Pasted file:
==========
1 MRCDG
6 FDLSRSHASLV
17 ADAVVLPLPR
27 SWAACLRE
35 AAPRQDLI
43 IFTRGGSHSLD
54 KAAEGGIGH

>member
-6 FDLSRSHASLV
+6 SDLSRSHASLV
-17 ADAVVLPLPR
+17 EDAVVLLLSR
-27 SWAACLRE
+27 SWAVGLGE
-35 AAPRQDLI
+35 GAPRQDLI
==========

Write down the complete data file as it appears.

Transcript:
1 MRCDG
6 FDLSRSHASLV
17 ADAVVLPLPR
27 SWAACLRE
35 AAPRQDLI
43 IFTRGGSHSLD
54 KAAEGGIGH

>member
-6 FDLSRSHASLV
+6 SDLSRSHASLV
-17 ADAVVLPLPR
+17 EDAVVLLLSR
-27 SWAACLRE
+27 SWAVGLGE
-35 AAPRQDLI
+35 GAPRQDLI